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Many Migraines Can Be Prevented With Treatments, But Few People Use Them

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Millions of Americans suffer from migraine headaches so severe they miss work, social gatherings and important family events.

But that doesn't have to be the case, according to Charles Flippen, a University of California, Los Angeles, neurologist and researcher. "Everyone says, 'Oh, well, everyone has headaches,' so they just push through and suffer in silence," says Flippen.

But a 2007 study found that 38 percent of migraine sufferers (men or women, who get migraines more often than men) could benefit from preventive treatment, yet only 3 percent to 13 percent currently use it.

Preventive treatment can reduce migraines by 50 percent. "For a given patient, half [the migraines] is usually a significant improvement," says Flippen. "If you go from 15 headache days per month down to seven, that's a significant change."

In April, the American Academy of Neurology released new guidelines to help physicians treat migraine patients and help them reduce both frequency and severity of headaches.

High blood pressure medication — particularly beta blockers — work for certain patients. For others, anti-seizure drugs help. Some patients benefit from Botox injections, and others from antidepressants.

Bottom line: If you suffer disabling headaches, go to your doctor to see if you are actually suffering from migraines and if you are a candidate for preventive treatment.

But even the best preventive treatments aren't cures. And patients can still suffer the pain, nausea and debilitation of migraines.

When that happens, Flippen says, the drug of choice is a class of medications called triptans, which relieve pain, nausea and sensitivity to light and sound associated with migraines. "They target serotonin receptors and are probably the biggest advance in migraine treatment in the last quarter-century," Flippen says, in helping reduce the acute pain once a migraine has started by maintaining serotonin levels in the brain.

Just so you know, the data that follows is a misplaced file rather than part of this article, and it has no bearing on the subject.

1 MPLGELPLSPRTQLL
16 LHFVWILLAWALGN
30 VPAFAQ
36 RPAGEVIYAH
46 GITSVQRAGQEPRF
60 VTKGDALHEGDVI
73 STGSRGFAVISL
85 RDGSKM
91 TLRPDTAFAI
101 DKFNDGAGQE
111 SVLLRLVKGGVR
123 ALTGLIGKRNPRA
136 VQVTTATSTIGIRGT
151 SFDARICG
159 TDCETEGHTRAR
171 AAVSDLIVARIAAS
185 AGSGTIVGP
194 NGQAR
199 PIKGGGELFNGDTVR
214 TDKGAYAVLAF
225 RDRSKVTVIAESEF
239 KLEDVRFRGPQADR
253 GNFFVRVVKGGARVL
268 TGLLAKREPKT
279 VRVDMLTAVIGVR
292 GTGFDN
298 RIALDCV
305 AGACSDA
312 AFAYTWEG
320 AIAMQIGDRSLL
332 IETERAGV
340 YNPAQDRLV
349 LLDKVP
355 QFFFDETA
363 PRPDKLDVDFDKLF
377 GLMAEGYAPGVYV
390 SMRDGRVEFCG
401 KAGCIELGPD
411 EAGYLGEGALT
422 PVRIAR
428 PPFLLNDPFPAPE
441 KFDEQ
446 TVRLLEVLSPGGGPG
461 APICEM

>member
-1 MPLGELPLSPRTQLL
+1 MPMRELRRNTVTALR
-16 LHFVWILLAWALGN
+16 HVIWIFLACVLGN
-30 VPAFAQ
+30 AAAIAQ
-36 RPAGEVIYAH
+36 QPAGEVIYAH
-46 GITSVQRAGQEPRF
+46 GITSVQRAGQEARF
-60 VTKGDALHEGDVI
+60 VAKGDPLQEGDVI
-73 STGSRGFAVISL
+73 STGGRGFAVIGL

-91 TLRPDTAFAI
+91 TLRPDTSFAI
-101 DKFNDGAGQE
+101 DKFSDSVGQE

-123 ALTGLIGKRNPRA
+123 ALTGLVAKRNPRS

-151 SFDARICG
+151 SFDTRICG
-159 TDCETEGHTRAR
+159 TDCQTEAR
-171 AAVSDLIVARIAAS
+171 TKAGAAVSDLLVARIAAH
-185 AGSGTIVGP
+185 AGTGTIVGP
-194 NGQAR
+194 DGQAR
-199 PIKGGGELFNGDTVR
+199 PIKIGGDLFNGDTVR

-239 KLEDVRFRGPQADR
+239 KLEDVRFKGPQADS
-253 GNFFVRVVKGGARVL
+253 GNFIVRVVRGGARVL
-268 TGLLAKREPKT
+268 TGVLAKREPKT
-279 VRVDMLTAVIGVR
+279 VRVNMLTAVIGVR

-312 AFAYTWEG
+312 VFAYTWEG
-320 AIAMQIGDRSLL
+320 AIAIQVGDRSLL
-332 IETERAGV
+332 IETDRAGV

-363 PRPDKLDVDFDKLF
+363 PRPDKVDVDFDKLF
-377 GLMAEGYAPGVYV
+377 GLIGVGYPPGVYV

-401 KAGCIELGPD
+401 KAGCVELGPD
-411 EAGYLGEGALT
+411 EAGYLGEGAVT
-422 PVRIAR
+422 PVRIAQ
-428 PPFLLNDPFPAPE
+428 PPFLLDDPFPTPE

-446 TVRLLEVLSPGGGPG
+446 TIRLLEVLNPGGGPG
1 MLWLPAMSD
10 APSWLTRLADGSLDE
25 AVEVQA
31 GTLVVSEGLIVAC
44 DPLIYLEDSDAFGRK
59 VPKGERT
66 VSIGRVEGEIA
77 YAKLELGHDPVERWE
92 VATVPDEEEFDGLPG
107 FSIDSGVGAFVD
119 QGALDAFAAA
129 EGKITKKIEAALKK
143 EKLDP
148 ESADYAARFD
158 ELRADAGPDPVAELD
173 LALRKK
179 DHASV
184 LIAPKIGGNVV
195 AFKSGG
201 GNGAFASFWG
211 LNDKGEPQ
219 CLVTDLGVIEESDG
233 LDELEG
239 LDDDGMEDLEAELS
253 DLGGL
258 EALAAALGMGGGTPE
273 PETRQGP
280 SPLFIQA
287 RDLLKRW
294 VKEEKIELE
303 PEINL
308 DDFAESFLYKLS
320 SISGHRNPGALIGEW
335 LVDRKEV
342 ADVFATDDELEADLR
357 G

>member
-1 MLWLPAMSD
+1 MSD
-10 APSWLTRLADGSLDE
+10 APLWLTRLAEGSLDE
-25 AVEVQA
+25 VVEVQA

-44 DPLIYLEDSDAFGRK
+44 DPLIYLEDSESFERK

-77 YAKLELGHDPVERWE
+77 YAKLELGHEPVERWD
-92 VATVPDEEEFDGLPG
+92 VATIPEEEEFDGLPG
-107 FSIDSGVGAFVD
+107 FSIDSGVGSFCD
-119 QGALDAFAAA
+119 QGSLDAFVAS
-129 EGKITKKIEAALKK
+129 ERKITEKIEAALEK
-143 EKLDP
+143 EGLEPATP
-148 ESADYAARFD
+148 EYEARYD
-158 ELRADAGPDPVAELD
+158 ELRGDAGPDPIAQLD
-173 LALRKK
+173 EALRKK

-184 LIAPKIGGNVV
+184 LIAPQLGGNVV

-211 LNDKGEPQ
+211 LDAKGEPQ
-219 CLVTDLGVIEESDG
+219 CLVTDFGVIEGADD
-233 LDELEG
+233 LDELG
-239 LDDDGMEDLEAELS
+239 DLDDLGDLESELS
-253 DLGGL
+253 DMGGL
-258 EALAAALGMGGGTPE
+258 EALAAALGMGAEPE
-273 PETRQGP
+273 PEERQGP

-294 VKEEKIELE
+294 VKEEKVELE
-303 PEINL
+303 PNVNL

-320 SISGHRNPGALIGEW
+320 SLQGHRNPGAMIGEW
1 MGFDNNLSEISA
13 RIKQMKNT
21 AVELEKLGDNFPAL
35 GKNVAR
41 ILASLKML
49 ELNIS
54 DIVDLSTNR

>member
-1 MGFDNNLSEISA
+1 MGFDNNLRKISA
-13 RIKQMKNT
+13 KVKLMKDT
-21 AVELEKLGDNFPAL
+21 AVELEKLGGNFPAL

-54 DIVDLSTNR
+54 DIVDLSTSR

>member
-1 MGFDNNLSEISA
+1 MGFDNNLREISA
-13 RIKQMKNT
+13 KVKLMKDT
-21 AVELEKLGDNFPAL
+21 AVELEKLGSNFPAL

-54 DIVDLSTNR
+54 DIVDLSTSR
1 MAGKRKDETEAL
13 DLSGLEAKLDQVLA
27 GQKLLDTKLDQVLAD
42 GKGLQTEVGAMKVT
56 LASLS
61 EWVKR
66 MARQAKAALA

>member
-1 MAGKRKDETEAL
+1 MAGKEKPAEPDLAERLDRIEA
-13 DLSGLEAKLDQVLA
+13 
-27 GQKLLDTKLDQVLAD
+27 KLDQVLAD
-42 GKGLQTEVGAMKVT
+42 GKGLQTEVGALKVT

Triptans are available by prescription and come in pill form, nasal spray or an injection. They're effective and quick, says Flippen. Unfortunately, about one in five patients doesn't respond to them. These are typically people with heart disease or diabetes, and for them, Flippen says, there are combination medications that include anti-inflammatory drugs and mild sedatives.

For patients with more mild symptoms, over the counter painkillers can work if taken at the very first sign of an attack. These include ibuprofen, naproxen, aspirin and acetaminophen.

But the mandate for all patients is clear: Reduce the number of migraines. Researchers are finding that "migraines beget migraines," as Andrew Charles, director of UCLA's Headache Research and Treatment Program, says.

He says its not clear why, but the "more migraines a patient gets, the more susceptible they become to having more," adding that "there seems to be this sort of tipping point where patients go from having episodic headaches to having them really continuously and being in a state of constant sensory sensitivity."

Charles and other researchers are investigating exactly why and how that "tipping point" occurs. They're also looking into a treatment that may someday become a cure. Neuromodulation uses a low-level electrical current to stimulate nerves in order to interrupt the transmission of pain.

While extremely promising, Flippen says, it will be years before such a treatment is available for patients.

Copyright 2012 National Public Radio. To see more, visit http://www.npr.org/.

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